Uruguay's Mujica repeats offer to take in ‘kidnapped’ Gitmo prisoners
The Uruguayan president has restated his offer to assume responsibility for six detainees at Guantanamo Bay detention center, while urging the White House to end the decades-long embargo on Cuba.
In an open letter published on his presidential website, Uruguayan President Jose Mujica called on President Barack Obama release the prisoners at Guantanamo, many who are being held without any charges, saying it would be a humanitarian gesture for "human beings who were suffering an atrocious kidnapping at Guantanamo."
Mujica initially made the offer in March that the South American country would receive the detainees, thus helping Obama fulfill his long-delayed pledge to shutter the facility, which Amnesty International once dubbed, “the Gulag of our times.”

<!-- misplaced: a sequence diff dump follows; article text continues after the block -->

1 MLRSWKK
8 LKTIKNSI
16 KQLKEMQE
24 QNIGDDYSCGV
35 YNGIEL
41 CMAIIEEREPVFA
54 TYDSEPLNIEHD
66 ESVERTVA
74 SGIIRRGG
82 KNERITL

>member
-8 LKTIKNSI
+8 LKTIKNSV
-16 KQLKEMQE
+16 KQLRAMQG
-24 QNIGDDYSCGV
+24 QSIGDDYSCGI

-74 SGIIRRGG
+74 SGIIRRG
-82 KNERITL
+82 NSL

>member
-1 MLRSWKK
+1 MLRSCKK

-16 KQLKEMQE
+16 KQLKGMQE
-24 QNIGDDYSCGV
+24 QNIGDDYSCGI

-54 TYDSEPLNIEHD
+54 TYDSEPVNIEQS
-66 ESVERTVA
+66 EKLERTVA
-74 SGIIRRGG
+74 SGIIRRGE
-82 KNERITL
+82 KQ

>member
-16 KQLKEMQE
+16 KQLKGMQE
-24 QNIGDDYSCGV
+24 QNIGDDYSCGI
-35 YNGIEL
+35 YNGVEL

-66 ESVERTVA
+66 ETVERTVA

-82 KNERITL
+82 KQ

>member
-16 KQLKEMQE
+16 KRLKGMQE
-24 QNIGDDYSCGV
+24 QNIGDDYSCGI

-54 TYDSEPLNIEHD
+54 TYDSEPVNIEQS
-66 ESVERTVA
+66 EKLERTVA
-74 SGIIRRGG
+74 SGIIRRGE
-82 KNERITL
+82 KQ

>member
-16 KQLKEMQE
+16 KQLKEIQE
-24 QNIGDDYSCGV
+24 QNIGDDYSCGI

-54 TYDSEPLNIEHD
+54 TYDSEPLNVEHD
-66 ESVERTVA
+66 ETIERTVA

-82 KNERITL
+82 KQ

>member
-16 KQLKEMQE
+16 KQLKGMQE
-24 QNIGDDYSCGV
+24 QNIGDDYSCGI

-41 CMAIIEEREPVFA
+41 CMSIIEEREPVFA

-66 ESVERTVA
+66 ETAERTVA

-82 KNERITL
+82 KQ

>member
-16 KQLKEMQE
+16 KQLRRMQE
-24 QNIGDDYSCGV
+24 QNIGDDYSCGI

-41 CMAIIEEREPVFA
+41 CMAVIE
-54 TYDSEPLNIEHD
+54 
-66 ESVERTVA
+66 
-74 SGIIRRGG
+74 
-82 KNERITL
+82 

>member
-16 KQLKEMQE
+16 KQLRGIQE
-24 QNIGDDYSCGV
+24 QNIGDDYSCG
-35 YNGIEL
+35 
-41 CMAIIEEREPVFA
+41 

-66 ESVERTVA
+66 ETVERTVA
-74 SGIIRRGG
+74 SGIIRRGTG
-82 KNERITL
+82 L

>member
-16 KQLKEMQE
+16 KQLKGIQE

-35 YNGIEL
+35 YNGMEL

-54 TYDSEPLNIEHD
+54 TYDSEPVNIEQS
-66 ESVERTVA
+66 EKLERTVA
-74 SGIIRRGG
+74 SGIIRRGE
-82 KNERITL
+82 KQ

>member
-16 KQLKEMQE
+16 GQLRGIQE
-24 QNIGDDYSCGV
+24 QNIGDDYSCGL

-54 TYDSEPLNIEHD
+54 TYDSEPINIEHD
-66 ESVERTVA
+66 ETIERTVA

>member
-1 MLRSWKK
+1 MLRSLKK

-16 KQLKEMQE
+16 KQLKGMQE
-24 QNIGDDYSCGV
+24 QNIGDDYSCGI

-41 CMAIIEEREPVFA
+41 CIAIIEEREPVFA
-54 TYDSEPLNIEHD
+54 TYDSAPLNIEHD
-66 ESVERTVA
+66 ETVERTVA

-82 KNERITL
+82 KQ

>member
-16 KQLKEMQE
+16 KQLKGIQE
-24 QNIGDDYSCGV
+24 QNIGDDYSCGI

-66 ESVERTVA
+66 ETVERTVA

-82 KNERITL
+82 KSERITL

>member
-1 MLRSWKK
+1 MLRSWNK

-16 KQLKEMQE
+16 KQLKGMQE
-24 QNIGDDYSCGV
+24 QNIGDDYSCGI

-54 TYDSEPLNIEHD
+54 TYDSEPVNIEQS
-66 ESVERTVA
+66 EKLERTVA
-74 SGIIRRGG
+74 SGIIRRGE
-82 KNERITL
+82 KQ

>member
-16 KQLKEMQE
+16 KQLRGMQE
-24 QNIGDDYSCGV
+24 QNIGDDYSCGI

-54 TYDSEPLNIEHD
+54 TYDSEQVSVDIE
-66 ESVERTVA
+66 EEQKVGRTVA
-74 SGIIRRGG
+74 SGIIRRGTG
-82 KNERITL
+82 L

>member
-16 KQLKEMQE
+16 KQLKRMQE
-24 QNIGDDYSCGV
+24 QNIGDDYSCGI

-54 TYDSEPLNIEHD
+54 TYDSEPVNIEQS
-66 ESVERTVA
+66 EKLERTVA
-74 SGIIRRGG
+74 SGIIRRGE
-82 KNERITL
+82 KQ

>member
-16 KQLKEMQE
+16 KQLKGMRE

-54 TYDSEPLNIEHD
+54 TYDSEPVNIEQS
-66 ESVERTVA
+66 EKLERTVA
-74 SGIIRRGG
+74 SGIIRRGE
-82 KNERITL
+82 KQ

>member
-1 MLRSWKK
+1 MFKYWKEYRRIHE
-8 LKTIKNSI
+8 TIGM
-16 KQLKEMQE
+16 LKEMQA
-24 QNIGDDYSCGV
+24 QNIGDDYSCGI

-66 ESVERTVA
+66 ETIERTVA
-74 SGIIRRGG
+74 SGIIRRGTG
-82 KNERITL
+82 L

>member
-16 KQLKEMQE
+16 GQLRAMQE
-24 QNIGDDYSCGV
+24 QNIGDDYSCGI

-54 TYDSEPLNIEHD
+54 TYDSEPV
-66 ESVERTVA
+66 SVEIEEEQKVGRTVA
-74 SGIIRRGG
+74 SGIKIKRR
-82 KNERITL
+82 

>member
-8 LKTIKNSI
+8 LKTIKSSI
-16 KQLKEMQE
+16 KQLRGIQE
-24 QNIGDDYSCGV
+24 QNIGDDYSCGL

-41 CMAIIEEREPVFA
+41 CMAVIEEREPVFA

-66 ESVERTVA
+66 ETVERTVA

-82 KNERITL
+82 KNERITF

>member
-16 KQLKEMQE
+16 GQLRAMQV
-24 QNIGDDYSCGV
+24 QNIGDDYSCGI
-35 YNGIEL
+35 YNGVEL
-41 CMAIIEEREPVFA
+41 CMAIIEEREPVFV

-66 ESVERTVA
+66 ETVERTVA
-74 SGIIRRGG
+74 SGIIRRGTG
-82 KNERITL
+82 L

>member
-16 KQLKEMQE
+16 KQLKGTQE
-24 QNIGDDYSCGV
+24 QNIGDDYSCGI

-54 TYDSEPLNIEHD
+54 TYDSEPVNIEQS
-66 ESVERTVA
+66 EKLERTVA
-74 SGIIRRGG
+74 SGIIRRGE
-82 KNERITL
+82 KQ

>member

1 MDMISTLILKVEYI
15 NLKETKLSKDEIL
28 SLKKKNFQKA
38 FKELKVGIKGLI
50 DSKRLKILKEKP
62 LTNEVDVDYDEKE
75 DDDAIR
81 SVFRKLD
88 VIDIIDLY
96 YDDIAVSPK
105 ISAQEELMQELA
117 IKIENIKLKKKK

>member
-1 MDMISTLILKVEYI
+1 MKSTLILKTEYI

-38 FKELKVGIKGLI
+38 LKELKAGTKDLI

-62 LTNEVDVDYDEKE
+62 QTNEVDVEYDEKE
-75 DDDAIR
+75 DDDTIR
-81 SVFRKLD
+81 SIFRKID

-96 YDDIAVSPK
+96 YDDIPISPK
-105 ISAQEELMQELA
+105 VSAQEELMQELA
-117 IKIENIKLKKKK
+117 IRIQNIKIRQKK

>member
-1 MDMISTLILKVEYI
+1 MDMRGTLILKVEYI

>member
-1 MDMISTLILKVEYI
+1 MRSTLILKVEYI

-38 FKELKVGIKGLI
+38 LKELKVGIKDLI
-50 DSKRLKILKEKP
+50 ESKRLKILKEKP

He also pushed for an end to the 62-year economic embargo on Cuba, the communist island that has given Washington a headache since at least 1961 when former Cuban president Fidel Castro announced communist rule.
In his "open letter to the Uruguayan people and President Barack Obama," the popular leftist leader called on Washington to end its "unjust and unjustifiable embargo on our sister republic of Cuba."
He also called upon Washington to release the three members of the so-called "Cuban Five," a group convicted of espionage in 1998, as well as Puerto Rican nationalist Oscar Lopez Rivera.
Mujica, a former guerrilla himself, has said he sympathizes with the ordeal of the 142 prisoners languishing at Guantanamo Bay because of the 13 years he spent as a political prisoner.